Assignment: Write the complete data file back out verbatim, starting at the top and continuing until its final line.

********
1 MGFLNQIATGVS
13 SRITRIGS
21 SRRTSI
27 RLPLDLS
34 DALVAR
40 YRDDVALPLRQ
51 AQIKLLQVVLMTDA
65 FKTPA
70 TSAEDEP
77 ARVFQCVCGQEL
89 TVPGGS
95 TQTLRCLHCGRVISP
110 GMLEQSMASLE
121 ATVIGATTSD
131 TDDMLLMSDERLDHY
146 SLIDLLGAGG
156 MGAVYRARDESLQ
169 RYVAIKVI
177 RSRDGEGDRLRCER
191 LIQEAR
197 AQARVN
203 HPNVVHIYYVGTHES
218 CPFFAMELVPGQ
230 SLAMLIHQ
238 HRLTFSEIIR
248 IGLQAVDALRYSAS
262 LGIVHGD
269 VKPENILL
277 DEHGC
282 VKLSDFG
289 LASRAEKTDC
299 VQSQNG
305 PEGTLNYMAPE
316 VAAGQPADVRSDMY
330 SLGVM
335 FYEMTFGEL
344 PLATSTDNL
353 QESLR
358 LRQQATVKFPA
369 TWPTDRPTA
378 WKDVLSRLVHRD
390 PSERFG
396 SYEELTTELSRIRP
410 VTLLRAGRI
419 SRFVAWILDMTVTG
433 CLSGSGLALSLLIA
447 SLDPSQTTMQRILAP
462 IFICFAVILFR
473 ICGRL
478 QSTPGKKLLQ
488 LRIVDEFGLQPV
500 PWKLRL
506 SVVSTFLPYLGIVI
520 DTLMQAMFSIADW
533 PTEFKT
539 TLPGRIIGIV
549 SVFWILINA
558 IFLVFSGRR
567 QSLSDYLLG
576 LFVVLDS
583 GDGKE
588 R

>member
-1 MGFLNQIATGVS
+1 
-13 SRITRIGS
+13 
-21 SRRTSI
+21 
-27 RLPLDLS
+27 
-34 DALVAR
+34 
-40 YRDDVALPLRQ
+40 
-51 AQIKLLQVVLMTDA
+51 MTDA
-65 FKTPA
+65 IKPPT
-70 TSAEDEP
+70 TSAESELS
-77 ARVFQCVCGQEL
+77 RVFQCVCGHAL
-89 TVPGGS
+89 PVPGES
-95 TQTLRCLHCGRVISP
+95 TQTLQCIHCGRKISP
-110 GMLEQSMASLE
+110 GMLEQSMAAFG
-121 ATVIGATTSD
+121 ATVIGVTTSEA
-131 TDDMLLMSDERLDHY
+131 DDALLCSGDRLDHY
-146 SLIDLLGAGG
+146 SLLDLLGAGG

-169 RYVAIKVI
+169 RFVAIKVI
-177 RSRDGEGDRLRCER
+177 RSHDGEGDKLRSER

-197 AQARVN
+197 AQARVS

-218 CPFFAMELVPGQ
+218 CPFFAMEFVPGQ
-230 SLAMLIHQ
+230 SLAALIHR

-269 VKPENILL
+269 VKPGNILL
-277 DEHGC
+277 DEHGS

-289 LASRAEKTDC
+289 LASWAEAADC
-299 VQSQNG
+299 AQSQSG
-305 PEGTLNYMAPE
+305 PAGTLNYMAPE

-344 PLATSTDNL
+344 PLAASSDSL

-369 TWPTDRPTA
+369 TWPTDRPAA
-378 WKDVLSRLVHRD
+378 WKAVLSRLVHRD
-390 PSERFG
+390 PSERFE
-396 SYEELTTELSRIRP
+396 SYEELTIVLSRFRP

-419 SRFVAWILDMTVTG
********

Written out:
1 MGFLNQIATGVS
13 SRITRIGS
21 SRRTSI
27 RLPLDLS
34 DALVAR
40 YRDDVALPLRQ
51 AQIKLLQVVLMTDA
65 FKTPA
70 TSAEDEP
77 ARVFQCVCGQEL
89 TVPGGS
95 TQTLRCLHCGRVISP
110 GMLEQSMASLE
121 ATVIGATTSD
131 TDDMLLMSDERLDHY
146 SLIDLLGAGG
156 MGAVYRARDESLQ
169 RYVAIKVI
177 RSRDGEGDRLRCER
191 LIQEAR
197 AQARVN
203 HPNVVHIYYVGTHES
218 CPFFAMELVPGQ
230 SLAMLIHQ
238 HRLTFSEIIR
248 IGLQAVDALRYSAS
262 LGIVHGD
269 VKPENILL
277 DEHGC
282 VKLSDFG
289 LASRAEKTDC
299 VQSQNG
305 PEGTLNYMAPE
316 VAAGQPADVRSDMY
330 SLGVM
335 FYEMTFGEL
344 PLATSTDNL
353 QESLR
358 LRQQATVKFPA
369 TWPTDRPTA
378 WKDVLSRLVHRD
390 PSERFG
396 SYEELTTELSRIRP
410 VTLLRAGRI
419 SRFVAWILDMTVTG
433 CLSGSGLALSLLIA
447 SLDPSQTTMQRILAP
462 IFICFAVILFR
473 ICGRL
478 QSTPGKKLLQ
488 LRIVDEFGLQPV
500 PWKLRL
506 SVVSTFLPYLGIVI
520 DTLMQAMFSIADW
533 PTEFKT
539 TLPGRIIGIV
549 SVFWILINA
558 IFLVFSGRR
567 QSLSDYLLG
576 LFVVLDS
583 GDGKE
588 R

>member
-1 MGFLNQIATGVS
+1 
-13 SRITRIGS
+13 
-21 SRRTSI
+21 
-27 RLPLDLS
+27 
-34 DALVAR
+34 
-40 YRDDVALPLRQ
+40 
-51 AQIKLLQVVLMTDA
+51 MTDA
-65 FKTPA
+65 IKPPT
-70 TSAEDEP
+70 TSAESELS
-77 ARVFQCVCGQEL
+77 RVFQCVCGHAL
-89 TVPGGS
+89 PVPGES
-95 TQTLRCLHCGRVISP
+95 TQTLQCIHCGRKISP
-110 GMLEQSMASLE
+110 GMLEQSMAAFG
-121 ATVIGATTSD
+121 ATVIGVTTSEA
-131 TDDMLLMSDERLDHY
+131 DDALLCSGDRLDHY
-146 SLIDLLGAGG
+146 SLLDLLGAGG

-169 RYVAIKVI
+169 RFVAIKVI
-177 RSRDGEGDRLRCER
+177 RSHDGEGDKLRSER

-197 AQARVN
+197 AQARVS

-218 CPFFAMELVPGQ
+218 CPFFAMEFVPGQ
-230 SLAMLIHQ
+230 SLAALIHR

-269 VKPENILL
+269 VKPGNILL
-277 DEHGC
+277 DEHGS

-289 LASRAEKTDC
+289 LASWAEAADC
-299 VQSQNG
+299 AQSQSG
-305 PEGTLNYMAPE
+305 PAGTLNYMAPE

-344 PLATSTDNL
+344 PLAASSDSL

-369 TWPTDRPTA
+369 TWPTDRPAA
-378 WKDVLSRLVHRD
+378 WKAVLSRLVHRD
-390 PSERFG
+390 PSERFE
-396 SYEELTTELSRIRP
+396 SYEELTIVLSRFRP

-419 SRFVAWILDMTVTG